By Dr. Dalton Kehoe
The problem: Only 30% of US workers are fully engaged in their work. As Gallup’s research indicates, the level of employee engagement has barely increased since the turn of the 21st century. Why? The answer lies in the structure of the human mind and the structure of the workplace.
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The structure of our mind
"Thirty years of neuroscientific research has demonstrated that we have two minds—rational and emotional—that work together to shape how much and how well we work. The emotional mind constantly “reads” every situation we’re in, instantly comparing it to habits of perception buried in long-term memory, and floods the rational mind with impressions, feelings and reaction patterns to choose in the next moment.
As a result, most of our behavior is driven by situational cues triggering our habits rather than by conscious choices about what to do next. Employees’ situations drive their work engagement.
Manager and employee: The "critical couple”
We now know that the emotional mind is wired to seek persistent positive emotional connections with others—a state of trust. It’s also wired to protect us in that pursuit by avoiding uncertainty and any threat to our conscious sense of self-worth. When managers positively connect with their employees, these neural needs are served, their minds become positively aligned, and positive motivational energy infuses their work.
Organizational success begins with this critical couple. Why not align its dynamics with the needs of the emotional mind? Not as easy as it sounds.
To manage, be in control
We learned to view managers as controllers of people, as our emotional mind recorded the behavior of every person who controlled our lives and each situation in which they were doing it (e.g. teachers at the front of the classroom; principal’s offices as distant, fearsome places).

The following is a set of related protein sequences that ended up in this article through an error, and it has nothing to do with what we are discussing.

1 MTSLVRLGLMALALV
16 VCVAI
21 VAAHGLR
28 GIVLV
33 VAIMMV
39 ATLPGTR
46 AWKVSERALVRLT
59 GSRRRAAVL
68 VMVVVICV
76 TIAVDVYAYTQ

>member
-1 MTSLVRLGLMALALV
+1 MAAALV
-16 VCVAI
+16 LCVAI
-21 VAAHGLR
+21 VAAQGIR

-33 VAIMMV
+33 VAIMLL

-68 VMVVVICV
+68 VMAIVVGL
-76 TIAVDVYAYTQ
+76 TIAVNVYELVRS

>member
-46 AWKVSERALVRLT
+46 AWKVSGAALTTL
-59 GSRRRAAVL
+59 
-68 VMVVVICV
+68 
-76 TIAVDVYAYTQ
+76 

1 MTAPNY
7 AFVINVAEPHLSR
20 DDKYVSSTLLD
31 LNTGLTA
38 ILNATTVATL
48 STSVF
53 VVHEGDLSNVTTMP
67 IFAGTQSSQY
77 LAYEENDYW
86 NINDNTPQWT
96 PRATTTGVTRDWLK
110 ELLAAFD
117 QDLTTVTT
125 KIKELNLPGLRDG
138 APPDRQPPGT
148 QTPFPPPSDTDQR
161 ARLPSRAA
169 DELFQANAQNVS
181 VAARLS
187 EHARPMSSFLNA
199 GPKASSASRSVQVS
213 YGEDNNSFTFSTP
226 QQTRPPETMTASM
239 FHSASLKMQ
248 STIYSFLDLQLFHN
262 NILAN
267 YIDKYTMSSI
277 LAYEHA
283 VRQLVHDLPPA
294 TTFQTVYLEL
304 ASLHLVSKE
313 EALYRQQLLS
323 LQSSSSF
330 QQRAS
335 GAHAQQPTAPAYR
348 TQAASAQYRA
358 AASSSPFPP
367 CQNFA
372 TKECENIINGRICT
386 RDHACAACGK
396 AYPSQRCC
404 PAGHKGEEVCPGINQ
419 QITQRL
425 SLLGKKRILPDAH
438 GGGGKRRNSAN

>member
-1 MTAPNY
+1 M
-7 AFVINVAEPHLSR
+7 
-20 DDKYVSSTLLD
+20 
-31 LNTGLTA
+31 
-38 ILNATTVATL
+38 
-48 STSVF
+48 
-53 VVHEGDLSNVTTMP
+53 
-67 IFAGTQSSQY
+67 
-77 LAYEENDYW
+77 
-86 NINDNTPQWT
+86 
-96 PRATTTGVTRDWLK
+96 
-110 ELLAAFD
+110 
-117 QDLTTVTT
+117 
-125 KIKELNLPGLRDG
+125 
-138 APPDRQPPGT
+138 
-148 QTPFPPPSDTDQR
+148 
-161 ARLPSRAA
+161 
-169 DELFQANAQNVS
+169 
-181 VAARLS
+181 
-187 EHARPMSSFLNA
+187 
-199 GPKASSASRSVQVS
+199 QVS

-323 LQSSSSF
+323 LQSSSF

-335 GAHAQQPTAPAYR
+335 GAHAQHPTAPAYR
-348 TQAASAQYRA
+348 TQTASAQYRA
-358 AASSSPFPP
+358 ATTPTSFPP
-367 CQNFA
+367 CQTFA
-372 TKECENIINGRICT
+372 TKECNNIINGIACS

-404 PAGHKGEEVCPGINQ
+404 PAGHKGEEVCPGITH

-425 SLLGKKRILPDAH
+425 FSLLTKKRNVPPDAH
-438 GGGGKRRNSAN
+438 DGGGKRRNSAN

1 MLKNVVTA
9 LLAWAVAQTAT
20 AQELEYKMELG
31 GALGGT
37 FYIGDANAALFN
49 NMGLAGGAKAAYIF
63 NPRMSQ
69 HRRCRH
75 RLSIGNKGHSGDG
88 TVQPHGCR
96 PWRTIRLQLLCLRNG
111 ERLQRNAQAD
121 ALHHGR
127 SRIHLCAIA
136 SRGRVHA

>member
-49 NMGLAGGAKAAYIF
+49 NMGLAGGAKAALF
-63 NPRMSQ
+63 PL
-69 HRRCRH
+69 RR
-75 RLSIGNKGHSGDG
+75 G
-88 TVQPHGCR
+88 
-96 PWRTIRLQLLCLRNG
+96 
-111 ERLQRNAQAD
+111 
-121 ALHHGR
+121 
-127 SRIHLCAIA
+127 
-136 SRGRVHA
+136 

Our mind stored this information so that when we became a manager, the classic pattern for “manager as controller” would simply appear. The pattern comes complete with character guidelines (e.g., be dominant, intelligent and decisive); and action scripts, including:
- Be distant and demanding;
- Protect your objectivity by not caring about employees; offer little recognition for work well done (“That’s what they get paid for”);
- Never involve them in decisions
- If they raise issue, tell them to 'suck it up,' because ‘smart, dominant and decisive’ people don't listen—they give orders.
As a result, many managers kill the emotional connections that motivate employees.
Jim Clifton, CEO of Gallup, summed up this problem in an editorial on why most workers are miserable at work (and coincidentally spoke to the power of the emotional mind). He said employees are miserable because they have managers who can't clearly communicate two things: (1) what the employee’s job is (reduce their uncertainty), and (2) that they care about them (reduce any threat to their self-esteem).
Employees’ emotional minds react to this kind of behavior with wariness, even foreboding. They can’t fight or flee, so they disengage and work less.